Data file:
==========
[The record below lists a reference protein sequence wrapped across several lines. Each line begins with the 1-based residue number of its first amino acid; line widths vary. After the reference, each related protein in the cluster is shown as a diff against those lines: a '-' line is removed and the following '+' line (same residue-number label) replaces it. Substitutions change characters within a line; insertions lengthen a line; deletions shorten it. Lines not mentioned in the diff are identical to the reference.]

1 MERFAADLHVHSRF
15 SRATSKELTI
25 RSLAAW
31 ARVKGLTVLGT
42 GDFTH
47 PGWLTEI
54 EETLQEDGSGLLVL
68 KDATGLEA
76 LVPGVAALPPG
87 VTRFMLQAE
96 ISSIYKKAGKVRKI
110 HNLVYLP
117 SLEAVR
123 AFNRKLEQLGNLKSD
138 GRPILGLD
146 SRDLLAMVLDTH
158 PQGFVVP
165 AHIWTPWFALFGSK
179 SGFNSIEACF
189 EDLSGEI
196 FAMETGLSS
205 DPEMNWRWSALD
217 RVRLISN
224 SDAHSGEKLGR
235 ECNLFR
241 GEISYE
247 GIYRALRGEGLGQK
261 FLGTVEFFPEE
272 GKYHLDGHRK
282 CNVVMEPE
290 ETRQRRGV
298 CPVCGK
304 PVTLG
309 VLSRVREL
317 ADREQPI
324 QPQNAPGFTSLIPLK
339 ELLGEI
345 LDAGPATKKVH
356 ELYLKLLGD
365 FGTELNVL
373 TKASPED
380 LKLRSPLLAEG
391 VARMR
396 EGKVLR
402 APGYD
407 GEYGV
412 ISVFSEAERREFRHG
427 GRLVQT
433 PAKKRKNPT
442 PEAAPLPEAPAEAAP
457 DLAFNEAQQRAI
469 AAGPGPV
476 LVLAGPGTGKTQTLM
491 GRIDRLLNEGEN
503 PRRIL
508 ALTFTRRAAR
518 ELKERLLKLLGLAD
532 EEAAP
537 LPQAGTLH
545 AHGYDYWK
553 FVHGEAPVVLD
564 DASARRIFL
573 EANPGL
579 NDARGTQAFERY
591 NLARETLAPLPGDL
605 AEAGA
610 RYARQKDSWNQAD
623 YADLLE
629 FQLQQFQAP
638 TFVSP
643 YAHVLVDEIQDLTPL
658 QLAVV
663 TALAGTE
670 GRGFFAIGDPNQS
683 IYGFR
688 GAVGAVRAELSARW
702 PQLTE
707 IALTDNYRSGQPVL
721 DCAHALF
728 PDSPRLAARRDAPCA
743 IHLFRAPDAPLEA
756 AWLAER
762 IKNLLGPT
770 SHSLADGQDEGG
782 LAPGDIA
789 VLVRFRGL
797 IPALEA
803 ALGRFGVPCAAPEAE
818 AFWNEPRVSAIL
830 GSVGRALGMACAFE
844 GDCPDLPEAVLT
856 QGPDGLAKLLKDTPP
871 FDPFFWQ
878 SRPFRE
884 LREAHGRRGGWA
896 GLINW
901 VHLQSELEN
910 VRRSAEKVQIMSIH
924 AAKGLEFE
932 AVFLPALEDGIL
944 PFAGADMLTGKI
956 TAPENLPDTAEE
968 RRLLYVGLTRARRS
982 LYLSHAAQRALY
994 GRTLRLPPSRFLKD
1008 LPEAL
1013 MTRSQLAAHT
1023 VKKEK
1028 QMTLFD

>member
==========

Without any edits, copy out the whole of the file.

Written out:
[The record below lists a reference protein sequence wrapped across several lines. Each line begins with the 1-based residue number of its first amino acid; line widths vary. After the reference, each related protein in the cluster is shown as a diff against those lines: a '-' line is removed and the following '+' line (same residue-number label) replaces it. Substitutions change characters within a line; insertions lengthen a line; deletions shorten it. Lines not mentioned in the diff are identical to the reference.]

1 MERFAADLHVHSRF
15 SRATSKELTI
25 RSLAAW
31 ARVKGLTVLGT
42 GDFTH
47 PGWLTEI
54 EETLQEDGSGLLVL
68 KDATGLEA
76 LVPGVAALPPG
87 VTRFMLQAE
96 ISSIYKKAGKVRKI
110 HNLVYLP
117 SLEAVR
123 AFNRKLEQLGNLKSD
138 GRPILGLD
146 SRDLLAMVLDTH
158 PQGFVVP
165 AHIWTPWFALFGSK
179 SGFNSIEACF
189 EDLSGEI
196 FAMETGLSS
205 DPEMNWRWSALD
217 RVRLISN
224 SDAHSGEKLGR
235 ECNLFR
241 GEISYE
247 GIYRALRGEGLGQK
261 FLGTVEFFPEE
272 GKYHLDGHRK
282 CNVVMEPE
290 ETRQRRGV
298 CPVCGK
304 PVTLG
309 VLSRVREL
317 ADREQPI
324 QPQNAPGFTSLIPLK
339 ELLGEI
345 LDAGPATKKVH
356 ELYLKLLGD
365 FGTELNVL
373 TKASPED
380 LKLRSPLLAEG
391 VARMR
396 EGKVLR
402 APGYD
407 GEYGV
412 ISVFSEAERREFRHG
427 GRLVQT
433 PAKKRKNPT
442 PEAAPLPEAPAEAAP
457 DLAFNEAQQRAI
469 AAGPGPV
476 LVLAGPGTGKTQTLM
491 GRIDRLLNEGEN
503 PRRIL
508 ALTFTRRAAR
518 ELKERLLKLLGLAD
532 EEAAP
537 LPQAGTLH
545 AHGYDYWK
553 FVHGEAPVVLD
564 DASARRIFL
573 EANPGL
579 NDARGTQAFERY
591 NLARETLAPLPGDL
605 AEAGA
610 RYARQKDSWNQAD
623 YADLLE
629 FQLQQFQAP
638 TFVSP
643 YAHVLVDEIQDLTPL
658 QLAVV
663 TALAGTE
670 GRGFFAIGDPNQS
683 IYGFR
688 GAVGAVRAELSARW
702 PQLTE
707 IALTDNYRSGQPVL
721 DCAHALF
728 PDSPRLAARRDAPCA
743 IHLFRAPDAPLEA
756 AWLAER
762 IKNLLGPT
770 SHSLADGQDEGG
782 LAPGDIA
789 VLVRFRGL
797 IPALEA
803 ALGRFGVPCAAPEAE
818 AFWNEPRVSAIL
830 GSVGRALGMACAFE
844 GDCPDLPEAVLT
856 QGPDGLAKLLKDTPP
871 FDPFFWQ
878 SRPFRE
884 LREAHGRRGGWA
896 GLINW
901 VHLQSELEN
910 VRRSAEKVQIMSIH
924 AAKGLEFE
932 AVFLPALEDGIL
944 PFAGADMLTGKI
956 TAPENLPDTAEE
968 RRLLYVGLTRARRS
982 LYLSHAAQRALY
994 GRTLRLPPSRFLKD
1008 LPEAL
1013 MTRSQLAAHT
1023 VKKEK
1028 QMTLFD

>member